Marxist film theory is an approach to film theory centered on concepts that make possible a political understanding of the medium.
Sergei Eisenstein and many other Soviet filmmakers in the 1920s expressed ideas of Marxism through film. In fact, the Hegelian dialectic was considered best displayed in film editing through the Kuleshov Experiment and the development of montage.
While this structuralist approach to Marxism and filmmaking was used, the more vociferous complaint that the Russian filmmakers had was with the narrative structure of the cinema of the United States.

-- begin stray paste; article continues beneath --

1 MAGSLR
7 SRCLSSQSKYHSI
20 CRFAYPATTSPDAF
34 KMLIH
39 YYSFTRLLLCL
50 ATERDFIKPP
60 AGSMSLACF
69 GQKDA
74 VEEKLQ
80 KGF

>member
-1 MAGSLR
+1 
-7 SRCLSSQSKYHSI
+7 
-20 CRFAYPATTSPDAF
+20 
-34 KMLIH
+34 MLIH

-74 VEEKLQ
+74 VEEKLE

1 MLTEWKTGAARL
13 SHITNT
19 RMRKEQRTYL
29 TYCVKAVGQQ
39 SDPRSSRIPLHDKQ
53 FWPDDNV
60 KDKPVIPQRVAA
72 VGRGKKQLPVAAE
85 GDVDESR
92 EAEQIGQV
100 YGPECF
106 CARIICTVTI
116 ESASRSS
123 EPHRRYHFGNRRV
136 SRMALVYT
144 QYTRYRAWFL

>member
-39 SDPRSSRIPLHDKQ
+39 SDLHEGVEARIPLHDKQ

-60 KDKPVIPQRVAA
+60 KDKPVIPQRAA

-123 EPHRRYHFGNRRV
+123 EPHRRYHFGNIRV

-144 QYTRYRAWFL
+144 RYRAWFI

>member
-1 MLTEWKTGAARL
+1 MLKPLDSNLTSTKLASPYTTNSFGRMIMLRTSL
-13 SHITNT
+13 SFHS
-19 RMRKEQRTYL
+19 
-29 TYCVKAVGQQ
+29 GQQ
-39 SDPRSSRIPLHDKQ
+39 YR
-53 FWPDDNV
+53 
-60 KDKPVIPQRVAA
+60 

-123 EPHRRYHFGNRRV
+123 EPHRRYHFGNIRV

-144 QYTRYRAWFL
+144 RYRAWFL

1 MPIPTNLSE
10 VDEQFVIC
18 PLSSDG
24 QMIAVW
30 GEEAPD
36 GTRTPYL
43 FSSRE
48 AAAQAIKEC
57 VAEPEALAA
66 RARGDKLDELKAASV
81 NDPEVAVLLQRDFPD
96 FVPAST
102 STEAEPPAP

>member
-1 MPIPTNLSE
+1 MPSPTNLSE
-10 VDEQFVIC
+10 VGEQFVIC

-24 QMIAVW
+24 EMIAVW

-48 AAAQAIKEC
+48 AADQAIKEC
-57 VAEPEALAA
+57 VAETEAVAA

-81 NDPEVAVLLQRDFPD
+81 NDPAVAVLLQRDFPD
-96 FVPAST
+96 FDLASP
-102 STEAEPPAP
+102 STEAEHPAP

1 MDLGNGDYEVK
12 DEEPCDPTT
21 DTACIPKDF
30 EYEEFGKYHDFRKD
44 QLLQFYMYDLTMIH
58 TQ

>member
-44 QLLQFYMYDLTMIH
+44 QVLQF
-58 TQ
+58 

Eisenstein's solution was to shun narrative structure by eliminating the individual protagonist and tell stories where the action is moved by the group and the story is told through a clash of one image against the next (whether in composition, motion, or idea) so that the audience is never lulled into believing that they are watching something that has not been worked over.